Stripped Screws on Honeycomb

This is my second bed and second time the black side screws have been stripped. No matter how careful I am, the metal on those is so soft and I have no idea where to get replacements. Help :sob:

Hi there. To ask a silly question, why are you dissasembling your crumb tray?


Crumb trays are available in the Glowforge shop. I have had my machine nearly 5 years and have never taken the crumb tray apart, so this problem is not something I have experienced.


Agreed. I’ve never taken it apart. Turn it sideways to dump it out. Turn it upside down and give it a few pats. Dust it off and put it back in.


Wasn’t even aware it had screws. Not sure what they would be used for.

Only had my machine for 5 years…


I’ll pile on as well. Never did anything but remove, tilt, pat, and replace. Except once I had some melty stuff I needed to kind of chip off. But it fell through and spilled out the front same as everything else.

The Crumb Tray, Like Johnny 5, says “no disassemble”. :slight_smile:


That being said, they’re likely just self-tapping sheet metal screws. You can find a wide assortment of sizes of self-tapping sheet metal screws (or plain old sheet metal screws that don’t self tap, even) at a home improvement store like Home Depot. Take one of your no-good screws and buy whatever looks similar but is slightly larger.


Ace Hardware, take one with you and get a slightly larger replacement.


And remember, no matter where you go, there you are.


Hahah I’ve been cleaning it every month since I got it! On my last machine I did the same thing. The bottom gets so much crusty junk in there.

Well I’m glad I posted haha. It seems most of you just leave it put together! I clean the bottom once per month. It’s super gross in there!

1 Like

This is my second one, my last one got so dirty even with me cleaning it once per month. Eventually I had to replace it. I usually cut 40-60 hours per week to give reference.

1 Like

Maybe there’s something like a bottle-brush you could find, with enough reach to get all the way in and sweep it out vs. take it apart…?


Yes I use pipe cleaners for the actual honeycomb portion actually! It’s the underneath, I wish I had a photo to upload when it gets dirty. Because if there was a way to clean that part without taking it apart that would be amazing.

1 Like

FWIW, I’m on 5yrs and have never cleaned my tray either, so it’d be interesting to hear what you’re cutting and see where it’s getting all gunky. :slight_smile:

If you’re talking about the bottom of the interior slot that the detritus falls into, I’m not sure that you really need a way to clean in there unless you’re cutting something weird that leaves an unusually thick layer of goop. Just dump out any loose material, and if the laser beam makes its way between the metal honeycomb and hits goop stuck on the bottom, there’s no real danger because it’d just get burned up. And I know it probably wouldn’t make a really noticeable difference, but the tray isn’t designed to be disassembled, and I do remember years ago someone talked about taking their tray apart only to find that they never could get it back in exactly the same way, and that itty bit of difference meant it no loner sat perfectly level in the dimples of the floor. (And sitting uneven in the dimples could possibly affect how well/even it cuts.)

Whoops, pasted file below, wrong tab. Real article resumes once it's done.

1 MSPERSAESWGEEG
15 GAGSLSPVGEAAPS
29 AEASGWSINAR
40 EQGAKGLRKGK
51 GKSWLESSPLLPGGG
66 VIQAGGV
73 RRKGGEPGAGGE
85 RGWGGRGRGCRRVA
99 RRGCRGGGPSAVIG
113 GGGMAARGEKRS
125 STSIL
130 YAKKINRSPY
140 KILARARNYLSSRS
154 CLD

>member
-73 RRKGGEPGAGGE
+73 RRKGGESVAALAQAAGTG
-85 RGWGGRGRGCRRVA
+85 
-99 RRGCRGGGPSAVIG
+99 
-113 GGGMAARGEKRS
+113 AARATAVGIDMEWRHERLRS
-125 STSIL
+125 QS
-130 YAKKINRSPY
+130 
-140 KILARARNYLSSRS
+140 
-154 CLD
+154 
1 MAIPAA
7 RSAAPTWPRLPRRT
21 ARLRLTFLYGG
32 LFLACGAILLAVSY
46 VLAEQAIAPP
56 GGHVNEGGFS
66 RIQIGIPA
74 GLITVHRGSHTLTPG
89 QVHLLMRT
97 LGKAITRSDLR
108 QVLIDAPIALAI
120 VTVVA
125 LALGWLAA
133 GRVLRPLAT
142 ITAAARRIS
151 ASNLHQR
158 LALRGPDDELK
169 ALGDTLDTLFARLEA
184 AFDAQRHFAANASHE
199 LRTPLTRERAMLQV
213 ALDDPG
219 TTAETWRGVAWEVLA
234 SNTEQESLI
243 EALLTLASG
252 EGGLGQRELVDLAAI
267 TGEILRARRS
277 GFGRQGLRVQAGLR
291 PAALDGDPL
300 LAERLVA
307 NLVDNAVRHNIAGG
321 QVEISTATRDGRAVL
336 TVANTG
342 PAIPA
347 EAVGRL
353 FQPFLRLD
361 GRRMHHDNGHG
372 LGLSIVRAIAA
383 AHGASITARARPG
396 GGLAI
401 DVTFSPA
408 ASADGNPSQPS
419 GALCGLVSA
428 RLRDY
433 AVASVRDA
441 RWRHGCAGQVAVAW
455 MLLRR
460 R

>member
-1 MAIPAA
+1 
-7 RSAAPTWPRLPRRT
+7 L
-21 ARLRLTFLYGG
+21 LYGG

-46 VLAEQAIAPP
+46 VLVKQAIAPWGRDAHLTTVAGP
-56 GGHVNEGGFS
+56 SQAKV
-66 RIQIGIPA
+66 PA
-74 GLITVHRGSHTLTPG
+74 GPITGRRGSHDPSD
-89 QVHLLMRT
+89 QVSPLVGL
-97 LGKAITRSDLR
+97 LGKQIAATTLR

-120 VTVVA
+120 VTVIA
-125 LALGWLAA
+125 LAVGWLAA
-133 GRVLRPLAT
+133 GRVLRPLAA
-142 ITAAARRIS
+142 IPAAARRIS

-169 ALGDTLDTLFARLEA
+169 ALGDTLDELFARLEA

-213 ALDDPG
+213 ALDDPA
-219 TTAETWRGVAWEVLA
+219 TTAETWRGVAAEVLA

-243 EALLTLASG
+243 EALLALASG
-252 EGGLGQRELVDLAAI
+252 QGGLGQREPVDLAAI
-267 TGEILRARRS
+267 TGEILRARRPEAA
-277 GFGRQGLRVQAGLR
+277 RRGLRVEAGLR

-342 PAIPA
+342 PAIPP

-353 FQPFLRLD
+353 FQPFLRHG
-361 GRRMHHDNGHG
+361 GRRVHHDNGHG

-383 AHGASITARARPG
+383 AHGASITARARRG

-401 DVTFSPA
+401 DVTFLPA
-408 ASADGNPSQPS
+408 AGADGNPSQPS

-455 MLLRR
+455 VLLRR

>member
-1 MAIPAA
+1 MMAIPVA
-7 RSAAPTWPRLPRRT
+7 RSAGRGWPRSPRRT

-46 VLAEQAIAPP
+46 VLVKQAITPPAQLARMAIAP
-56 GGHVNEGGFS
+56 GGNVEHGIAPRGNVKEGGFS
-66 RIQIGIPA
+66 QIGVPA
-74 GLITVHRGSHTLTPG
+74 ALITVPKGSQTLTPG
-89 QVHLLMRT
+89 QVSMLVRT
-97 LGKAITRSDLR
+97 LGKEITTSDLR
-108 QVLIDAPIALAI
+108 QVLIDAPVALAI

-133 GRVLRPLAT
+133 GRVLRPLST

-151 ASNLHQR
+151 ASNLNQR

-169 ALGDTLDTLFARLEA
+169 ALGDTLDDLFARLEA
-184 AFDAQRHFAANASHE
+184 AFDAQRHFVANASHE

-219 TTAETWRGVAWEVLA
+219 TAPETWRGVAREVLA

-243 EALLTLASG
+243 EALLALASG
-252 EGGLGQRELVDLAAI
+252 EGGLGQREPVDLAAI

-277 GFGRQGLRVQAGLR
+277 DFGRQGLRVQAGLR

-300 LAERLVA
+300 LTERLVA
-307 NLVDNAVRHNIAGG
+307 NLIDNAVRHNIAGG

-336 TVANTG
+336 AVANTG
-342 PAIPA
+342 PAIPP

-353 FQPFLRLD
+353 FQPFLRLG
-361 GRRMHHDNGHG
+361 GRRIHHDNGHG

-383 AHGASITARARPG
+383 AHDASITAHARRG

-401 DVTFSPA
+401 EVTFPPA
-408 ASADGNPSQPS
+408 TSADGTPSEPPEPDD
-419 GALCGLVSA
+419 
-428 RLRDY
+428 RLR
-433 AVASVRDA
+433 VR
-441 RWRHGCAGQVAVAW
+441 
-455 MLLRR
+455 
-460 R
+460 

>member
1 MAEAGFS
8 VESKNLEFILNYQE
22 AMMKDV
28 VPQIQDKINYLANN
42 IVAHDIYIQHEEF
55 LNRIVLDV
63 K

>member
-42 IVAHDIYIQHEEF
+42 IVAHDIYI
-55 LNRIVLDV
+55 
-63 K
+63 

Out of curiosity, what are you cutting that’s making it so gross?
(I’ve never done anything besides dump out the bits that fell in either in 5 years)

Unless you have something flammable or growing down in there - the only part that needs to be clean is the very top surface that touches your material.


I cut acrylic, so it’s usually yellow gunk and sticky dust from the protective paper

Odd…and interesting. I’ve been cutting acrylic for almost 5 years now and have never had any kind of buildup on the bottom of the crumb tray.

1 Like

I pressure wash mine once or twice a year, on a hot sunny day. I give it a quick spray to get wet, then spray some cleaner into the honeycomb part and let it soak for a few minutes, then pressure wash again. Then leave it leaning up against a chair facing the sun to dry out.


I just take it out, turn it over and shake it. Thump the bottom a couple of times. Anything significant inside falls out to the floor and then I get to sweep.

(But it’s pretty quick.) :wink:


Hmm, I cut a ton of acrylic and have never had this problem with too much masking gunk building up either, so I wonder what the difference is. :thinking: My gut reaction is you’re probably worrying about something that really isn’t an issue, but maybe there is an unusual build-up for some odd reason. Is the build-up as thick as tissue paper, or a thicker layer like chipboard? (Couldn’t come up with a better analogy. lol ) Are you using PG acrylic that comes pre-masked, or are you using your own masking?

(And it’s so tough to ‘hear’ tone in written stuff, so I hope I don’t come off as dismissive or critical of you; I’m just curious and wanting to see if we can make things easier for you. :slightly_smiling_face:)